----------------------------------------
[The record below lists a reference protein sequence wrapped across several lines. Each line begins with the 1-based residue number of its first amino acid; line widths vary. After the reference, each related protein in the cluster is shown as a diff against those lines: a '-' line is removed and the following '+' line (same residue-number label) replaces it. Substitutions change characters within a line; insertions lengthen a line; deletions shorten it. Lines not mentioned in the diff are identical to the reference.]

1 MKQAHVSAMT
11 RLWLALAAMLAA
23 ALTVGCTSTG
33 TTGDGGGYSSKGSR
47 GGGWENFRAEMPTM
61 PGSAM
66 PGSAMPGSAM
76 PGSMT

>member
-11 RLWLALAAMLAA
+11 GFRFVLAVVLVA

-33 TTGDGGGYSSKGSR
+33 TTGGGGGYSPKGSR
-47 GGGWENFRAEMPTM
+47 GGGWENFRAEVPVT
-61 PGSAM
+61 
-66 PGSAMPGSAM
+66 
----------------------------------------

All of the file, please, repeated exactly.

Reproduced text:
[The record below lists a reference protein sequence wrapped across several lines. Each line begins with the 1-based residue number of its first amino acid; line widths vary. After the reference, each related protein in the cluster is shown as a diff against those lines: a '-' line is removed and the following '+' line (same residue-number label) replaces it. Substitutions change characters within a line; insertions lengthen a line; deletions shorten it. Lines not mentioned in the diff are identical to the reference.]

1 MKQAHVSAMT
11 RLWLALAAMLAA
23 ALTVGCTSTG
33 TTGDGGGYSSKGSR
47 GGGWENFRAEMPTM
61 PGSAM
66 PGSAMPGSAM
76 PGSMT

>member
-11 RLWLALAAMLAA
+11 GFRFVLAVVLVA

-33 TTGDGGGYSSKGSR
+33 TTGGGGGYSPKGSR
-47 GGGWENFRAEMPTM
+47 GGGWENFRAEVPVT
-61 PGSAM
+61 
-66 PGSAMPGSAM
+66 